Fish Club, Paris | A Good Catch in Les Halles, B

May 19, 2016

Fish Club - diningroom with girl @ Alexander Lobrano

When the Fish Club, the seafood oriented cousin of the Beef Club next door, first set sail several months ago with a vaguely Peruvian themed menu that spun on carpaccio and ceviche, it never really caught on. Now this address in a former butcher’s shop on the edge of Les Halles with a stylish decor by the parent Experimental Cocktail Club group’s favorite interior designer, Dorothée Meilichzon, has been rebooted with a really appealing menu by chef Julien Burlap. What makes it so attractive is that it’s unpretentious in a city where brand-name food–bread by, carrots grown by, chickens hatched by, etc.–is becoming an alarming new gourmet meme.

What irks me is the accelerating brand-naming of gastronomy, since the wheels of big money have now spotted it as another perfect target for ‘affordable everyday luxury,’ the new motor of consumption in major western cities. So whether it’s deliberate or not, the menu at the Fish Club sort of ignores these rules in favor of a time-tested fail-safe old-fashioned marketing method: quality, which never needs a bold-faced name dangling from it.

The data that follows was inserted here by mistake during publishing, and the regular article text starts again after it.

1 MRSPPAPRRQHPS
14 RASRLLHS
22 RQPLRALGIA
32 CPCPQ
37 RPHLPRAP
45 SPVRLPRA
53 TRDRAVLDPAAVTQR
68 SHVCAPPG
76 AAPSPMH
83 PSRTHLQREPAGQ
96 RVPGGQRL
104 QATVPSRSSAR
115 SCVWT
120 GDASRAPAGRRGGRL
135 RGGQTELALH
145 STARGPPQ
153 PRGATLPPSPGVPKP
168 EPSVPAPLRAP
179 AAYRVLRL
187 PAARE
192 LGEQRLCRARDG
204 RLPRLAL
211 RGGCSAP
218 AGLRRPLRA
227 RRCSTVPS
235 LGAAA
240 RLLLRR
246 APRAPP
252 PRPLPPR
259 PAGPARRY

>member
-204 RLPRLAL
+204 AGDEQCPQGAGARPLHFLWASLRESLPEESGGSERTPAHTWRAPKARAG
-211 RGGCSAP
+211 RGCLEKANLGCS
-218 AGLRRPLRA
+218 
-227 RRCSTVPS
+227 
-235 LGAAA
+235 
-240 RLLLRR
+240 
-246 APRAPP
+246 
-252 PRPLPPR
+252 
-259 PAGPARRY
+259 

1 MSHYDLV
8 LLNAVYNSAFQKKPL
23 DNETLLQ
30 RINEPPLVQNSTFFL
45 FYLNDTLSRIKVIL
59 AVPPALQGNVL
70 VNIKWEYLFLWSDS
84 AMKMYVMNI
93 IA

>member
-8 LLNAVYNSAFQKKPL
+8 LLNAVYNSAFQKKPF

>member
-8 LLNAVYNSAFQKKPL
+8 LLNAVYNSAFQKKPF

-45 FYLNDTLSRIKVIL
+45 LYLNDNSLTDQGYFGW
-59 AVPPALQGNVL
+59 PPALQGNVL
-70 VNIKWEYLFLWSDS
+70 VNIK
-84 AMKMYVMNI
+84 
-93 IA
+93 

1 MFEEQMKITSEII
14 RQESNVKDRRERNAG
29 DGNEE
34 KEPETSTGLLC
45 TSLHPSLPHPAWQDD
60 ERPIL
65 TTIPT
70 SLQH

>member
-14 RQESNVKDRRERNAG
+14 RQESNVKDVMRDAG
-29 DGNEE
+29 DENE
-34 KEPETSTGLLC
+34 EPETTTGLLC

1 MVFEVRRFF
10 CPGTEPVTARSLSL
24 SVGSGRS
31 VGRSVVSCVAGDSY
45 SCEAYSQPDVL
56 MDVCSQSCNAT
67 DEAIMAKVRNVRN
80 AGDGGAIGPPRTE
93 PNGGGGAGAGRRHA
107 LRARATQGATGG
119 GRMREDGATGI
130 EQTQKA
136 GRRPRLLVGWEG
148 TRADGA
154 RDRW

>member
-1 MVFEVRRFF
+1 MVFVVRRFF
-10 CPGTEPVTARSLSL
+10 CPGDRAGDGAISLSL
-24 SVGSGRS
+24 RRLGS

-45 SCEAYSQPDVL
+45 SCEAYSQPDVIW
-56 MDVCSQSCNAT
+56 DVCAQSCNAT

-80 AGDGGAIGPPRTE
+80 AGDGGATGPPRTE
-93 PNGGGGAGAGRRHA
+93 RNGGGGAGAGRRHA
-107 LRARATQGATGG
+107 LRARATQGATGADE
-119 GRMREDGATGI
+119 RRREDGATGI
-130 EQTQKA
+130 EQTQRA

Fish Club - Diningroom @ Alexander Lobrano

Here, names are named when they’re useful, rather than to diddle you with aspirant gastronomic shorthand, i.e, butter by Bordier, meat by Hugo Desnoyer (such a shame about what’s going on with him since he was bought by Alain Mikli, the eye-wear designer, etc.). Oh to be sure, a half Saint Marcellin cheese is ID’d on the menu as coming from La Mere Richard, a formerly famous Lyon cheesemonger that was also scooped up not long ago by a big industrial dairy, but at least the staff here–almost unnervingly charming, helpful and informative–remain on the side of the diner; when I asked if the Saint Marcellin, one of my favorite cheeses, was ‘coulant‘ (runny, the way I like it, the way it should be), the waiter said, “No, if that’s the way you like–and you should!–what we have won’t make you happy.”